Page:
Comorbidities, n (%)
 Cardiovascular diseases< 0.001
  No7,546 (92.3)626 (7.7)
  Yes2,015 (79.3)526 (20.7)
 Diabetes< 0.001
  No8,738 (90.9)875 (9.1)
  Yes823 (74.8)277 (25.2)
 Kidney diseases< 0.001
  No9,492 (89.7)1,093 (10.3)
  Yes69 (53.9)59 (46.1)
 Obesity< 0.001
  No9,077 (89.7)1,039 (10.3)
  Yes484 (81.1)113 (18.9)
 Pulmonary diseases< 0.001
  No9,151 (89.8)1,041 (10.2)
  Yes410 (78.7)111 (21.3)
 Smoking< 0.001
  No9,429 (89.8)1,075 (10.2)
  Yes132 (63.2)77 (36.8)
Signs and symptoms, n (%)
 Cough0.013
  No3,122 (90.3)334 (9.7)
  Yes6,439 (88.7)818 (11.3)
 Diarrhea< 0.001
  No8,111 (88.8)1,026 (11.2)
  Yes1,450 (92.0)126 (8.0)
 Fever< 0.001
  No3,672 (91.7)333 (8.3)
  Yes5,889 (87.8)819 (12.2)
 Headache< 0.001
  No4,366 (83.6)854 (16.4)
  Yes5,195 (94.6)298 (5.4)
 Runny nose< 0.001
  No5,633 (86.0)919 (14.0)
  Yes3,928 (94.4)233 (5.6)
 Shortness of breath< 0.001
  No7,140 (93.5)495 (6.5)
  Yes2,421 (78.7)657 (21.3)
 Sore throat< 0.001
  No6,542 (86.9)984 (13.1)
  Yes3,019 (94.7)168 (5.3)

P-values were calculated by chi-square test. P-value < 0.05 was considered statistically significant.

In the univariate analysis for hospitalization, the odds of COVID-19 hospitalization were higher in patients aged 60 years or older, male, and of Asian, indigenous, or unknown race (Table 2). All comorbidities increased the likelihood of hospitalization (OR > 1), as did cough, fever, and shortness of breath (Table 2). Diarrhea, headache, runny nose, and sore throat decreased the likelihood of hospitalization (OR < 1) (Table 2).

Table 2

Risk factors associated with hospitalization due to COVID-19

Univariable OR (95% CI, P-value)*Multivariable OR (95% CI, P-value)*
Age (years) (vs. < 60)
 ≥ 606.31 (5.55–7.17, < 0.001)3.40 (2.91–3.96, < 0.001)
Male gender (vs. female)1.74 (1.54–1.97, < 0.001)1.43 (1.25–1.65, < 0.001)
Race (vs. white)
 Black/multiracial1.10 (0.95–1.28, = 0.202)1.07 (0.90–1.26, = 0.443)
 Asian/indigenous/unknown1.66 (1.42–1.95, < 0.001)1.47 (1.23–1.75, < 0.001)
Comorbidities
 Cardiovascular diseases3.15 (2.77–3.57, < 0.001)1.30 (1.11–1.53, = 0.001)
 Diabetes3.36 (2.88–3.91, < 0.001)1.34 (1.10–1.61, = 0.003)
 Kidney diseases7.43 (5.20–10.56, < 0.001)2.41 (1.59–3.66, < 0.001)
 Obesity2.04 (1.64–2.52, < 0.001)1.74 (1.35–2.23, < 0.001)
 Pulmonary diseases2.38 (1.90–2.95, < 0.001)1.46 (1.12–1.90, = 0.005)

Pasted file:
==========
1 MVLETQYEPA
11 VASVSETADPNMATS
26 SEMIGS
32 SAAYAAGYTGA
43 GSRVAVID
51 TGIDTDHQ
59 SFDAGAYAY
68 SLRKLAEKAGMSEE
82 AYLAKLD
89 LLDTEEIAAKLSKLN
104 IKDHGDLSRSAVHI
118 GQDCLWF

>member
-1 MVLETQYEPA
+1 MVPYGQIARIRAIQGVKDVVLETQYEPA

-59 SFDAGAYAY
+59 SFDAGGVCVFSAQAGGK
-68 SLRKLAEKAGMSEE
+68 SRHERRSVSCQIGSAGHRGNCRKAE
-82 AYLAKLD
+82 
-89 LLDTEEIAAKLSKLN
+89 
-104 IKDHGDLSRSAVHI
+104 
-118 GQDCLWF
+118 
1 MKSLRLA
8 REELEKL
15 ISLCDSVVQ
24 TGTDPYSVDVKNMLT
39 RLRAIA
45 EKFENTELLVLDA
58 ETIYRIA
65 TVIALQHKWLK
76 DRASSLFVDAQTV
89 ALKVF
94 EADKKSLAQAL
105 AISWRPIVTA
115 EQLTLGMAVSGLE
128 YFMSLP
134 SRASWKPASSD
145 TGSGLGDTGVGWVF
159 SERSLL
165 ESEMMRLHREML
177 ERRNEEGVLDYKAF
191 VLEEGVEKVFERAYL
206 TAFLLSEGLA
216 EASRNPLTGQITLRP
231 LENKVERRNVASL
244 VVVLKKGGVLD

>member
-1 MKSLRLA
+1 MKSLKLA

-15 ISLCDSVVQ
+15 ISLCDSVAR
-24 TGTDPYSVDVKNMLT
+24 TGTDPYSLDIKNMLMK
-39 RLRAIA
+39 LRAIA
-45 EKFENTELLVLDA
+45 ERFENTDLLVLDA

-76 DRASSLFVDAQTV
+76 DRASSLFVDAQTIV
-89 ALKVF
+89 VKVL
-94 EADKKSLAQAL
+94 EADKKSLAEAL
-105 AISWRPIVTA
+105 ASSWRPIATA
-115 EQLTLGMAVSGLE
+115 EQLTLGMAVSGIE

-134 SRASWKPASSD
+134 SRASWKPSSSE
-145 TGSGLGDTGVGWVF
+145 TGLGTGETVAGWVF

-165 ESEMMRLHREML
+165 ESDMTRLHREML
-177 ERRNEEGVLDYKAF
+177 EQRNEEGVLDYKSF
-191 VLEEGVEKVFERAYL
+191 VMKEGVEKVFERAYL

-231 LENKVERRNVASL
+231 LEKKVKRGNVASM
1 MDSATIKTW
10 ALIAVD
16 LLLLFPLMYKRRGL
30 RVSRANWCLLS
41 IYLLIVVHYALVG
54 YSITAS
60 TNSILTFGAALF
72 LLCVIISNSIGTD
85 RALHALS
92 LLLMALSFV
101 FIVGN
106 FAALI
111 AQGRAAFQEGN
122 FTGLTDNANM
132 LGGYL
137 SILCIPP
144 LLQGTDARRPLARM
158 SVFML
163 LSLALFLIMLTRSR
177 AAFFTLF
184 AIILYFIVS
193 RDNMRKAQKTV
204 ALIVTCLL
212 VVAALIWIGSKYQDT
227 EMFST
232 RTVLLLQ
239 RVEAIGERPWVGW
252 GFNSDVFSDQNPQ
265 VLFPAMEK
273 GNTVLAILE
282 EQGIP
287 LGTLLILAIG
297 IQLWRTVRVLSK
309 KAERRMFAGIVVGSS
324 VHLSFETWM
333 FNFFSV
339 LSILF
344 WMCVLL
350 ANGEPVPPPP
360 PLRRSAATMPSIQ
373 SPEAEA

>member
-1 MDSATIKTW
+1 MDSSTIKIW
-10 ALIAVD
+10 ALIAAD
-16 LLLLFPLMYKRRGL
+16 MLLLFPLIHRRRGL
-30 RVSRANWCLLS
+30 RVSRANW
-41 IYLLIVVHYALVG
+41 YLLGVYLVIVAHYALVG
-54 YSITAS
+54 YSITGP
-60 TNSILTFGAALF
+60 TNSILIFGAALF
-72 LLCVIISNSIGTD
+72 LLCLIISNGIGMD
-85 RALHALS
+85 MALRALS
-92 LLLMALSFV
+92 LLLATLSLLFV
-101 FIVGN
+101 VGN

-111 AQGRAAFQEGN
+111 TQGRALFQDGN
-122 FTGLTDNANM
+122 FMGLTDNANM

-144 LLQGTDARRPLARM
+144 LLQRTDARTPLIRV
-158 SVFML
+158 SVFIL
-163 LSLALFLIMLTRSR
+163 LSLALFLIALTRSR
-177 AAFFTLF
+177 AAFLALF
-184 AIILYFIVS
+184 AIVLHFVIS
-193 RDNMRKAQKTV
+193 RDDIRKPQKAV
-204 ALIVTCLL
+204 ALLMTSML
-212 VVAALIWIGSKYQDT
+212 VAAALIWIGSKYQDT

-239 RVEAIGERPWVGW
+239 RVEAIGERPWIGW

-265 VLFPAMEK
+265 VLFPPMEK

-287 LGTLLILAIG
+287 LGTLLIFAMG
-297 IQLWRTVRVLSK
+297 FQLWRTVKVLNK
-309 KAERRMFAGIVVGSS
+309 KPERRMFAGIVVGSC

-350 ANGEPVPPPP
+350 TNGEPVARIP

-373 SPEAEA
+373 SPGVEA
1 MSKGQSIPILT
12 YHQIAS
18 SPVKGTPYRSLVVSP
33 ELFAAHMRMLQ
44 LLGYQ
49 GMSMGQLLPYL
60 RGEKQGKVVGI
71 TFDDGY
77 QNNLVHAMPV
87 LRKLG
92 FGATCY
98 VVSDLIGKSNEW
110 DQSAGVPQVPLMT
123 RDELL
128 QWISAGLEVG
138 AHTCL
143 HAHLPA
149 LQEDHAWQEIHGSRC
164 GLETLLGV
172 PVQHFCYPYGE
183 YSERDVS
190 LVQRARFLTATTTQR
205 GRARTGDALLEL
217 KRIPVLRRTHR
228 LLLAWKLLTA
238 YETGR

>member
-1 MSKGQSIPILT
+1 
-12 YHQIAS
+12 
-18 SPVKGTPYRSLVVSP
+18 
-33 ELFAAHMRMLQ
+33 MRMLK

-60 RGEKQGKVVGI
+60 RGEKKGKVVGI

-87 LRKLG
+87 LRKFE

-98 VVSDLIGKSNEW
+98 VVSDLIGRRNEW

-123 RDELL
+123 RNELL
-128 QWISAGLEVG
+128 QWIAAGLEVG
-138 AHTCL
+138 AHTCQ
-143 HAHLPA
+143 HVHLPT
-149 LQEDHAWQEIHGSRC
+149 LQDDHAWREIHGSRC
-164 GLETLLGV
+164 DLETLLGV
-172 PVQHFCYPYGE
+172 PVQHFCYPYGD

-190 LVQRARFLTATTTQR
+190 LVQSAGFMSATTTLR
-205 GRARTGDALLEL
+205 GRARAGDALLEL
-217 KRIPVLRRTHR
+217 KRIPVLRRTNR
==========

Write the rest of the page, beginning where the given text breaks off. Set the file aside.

Smoking5.12 (3.82–6.81, < 0.001)2.91 (2.04–4.12, < 0.001)
Signs and symptoms
 Cough1.19 (1.04–1.36, = 0.012)
 Diarrhea0.69 (0.56–0.83, < 0.001)
 Fever1.53 (1.34–1.76, < 0.001)1.66 (1.43–1.94, < 0.001)
 Headache0.29 (0.26–0.34, < 0.001)0.42 (0.36–0.49, < 0.001)
 Runny nose0.36 (0.31–0.42, < 0.001)0.55 (0.46–0.65, < 0.001)
 Shortness of breath3.91 (3.45–4.44, < 0.001)3.23 (2.81–3.71, < 0.001)
 Sore throat0.37 (0.31–0.44, < 0.001)0.62 (0.51–0.75, < 0.001)

OR = odds ratio.

P-value < 0.05 was considered statistically significant.

After adjustment for other variables, significant factors for odds of hospitalization were older age (3.40-fold greater odds); male gender (1.43-fold greater odds); Asian, indigenous, or unknown race (1.47-fold greater odds); any comorbidity (increased odds); fever (1.66-fold greater odds); headache (0.42-fold lower odds); runny nose (0.55-fold lower odds); shortness of breath (3.23-fold greater odds); and sore throat (0.62-fold lower odds) (Table 2). The multivariate analysis revealed that the comorbidity with higher odds for hospitalization was smoking (2.91-fold greater odds), followed by kidney disease (2.41-fold greater odds), obesity (1.74-fold greater odds), pulmonary disease (1.46-fold greater odds), diabetes (1.34-fold greater odds), and cardiovascular disease (1.30-fold greater odds) (Table 2).

Death outcome.

Of the 10,713 patients, all 1,152 (10.8) who had been hospitalized were further analyzed for death by COVID-19. Chi-square analysis revealed that among the comorbidities analyzed in this study, only obesity (P = 0.334) and smoking (P = 0.053) showed no significant association with COVID-19 death (Table 3). All comorbidities were associated with higher death rates in hospitalized patients.

Table 3

Clinical characteristics of COVID-19 patients by outcome (hospitalized only)

SurvivorNon-survivorP-value*
Total, N (%)696 (60.4)456 (39.6)
Age (years), n (%)< 0.001
 < 60426 (78.0)120 (22.0)
 ≥ 60270 (44.6)336 (55.4)
Gender, n (%)0.275
 Female289 (58.5)205 (41.5)
 Male407 (61.9)251 (38.1)
Race, n (%)0.190
 White217 (62.9)128 (37.1)
 Black/multiracial259 (57.2)194 (42.8)
 Asian/indigenous/unknown220 (62.1)134 (37.9)
Comorbidities, n (%)
 Cardiovascular diseases< 0.001
  No426 (68.1)200 (31.9)
  Yes270 (51.3)256 (48.7)
 Diabetes< 0.001
  No561 (64.1)314 (35.9)
  Yes135 (48.7)142 (51.3)
 Kidney diseases0.001
  No673 (61.6)420 (38.4)
  Yes23 (39.0)36 (61.0)
 Obesity0.334
  No633 (60.9)406 (39.1)
  Yes63 (55.8)50 (44.2)
 Pulmonary diseases0.006
  No643 (61.8)398 (38.2)
  Yes53 (47.7)58 (52.3)
 Smoking0.053
  No658 (61.2)417 (38.8)
  Yes38 (49.4)39 (50.6)
 Signs and symptoms, n (%)
 Cough< 0.001
  No163 (48.8)171 (51.2)
  Yes533 (65.2)285 (34.8)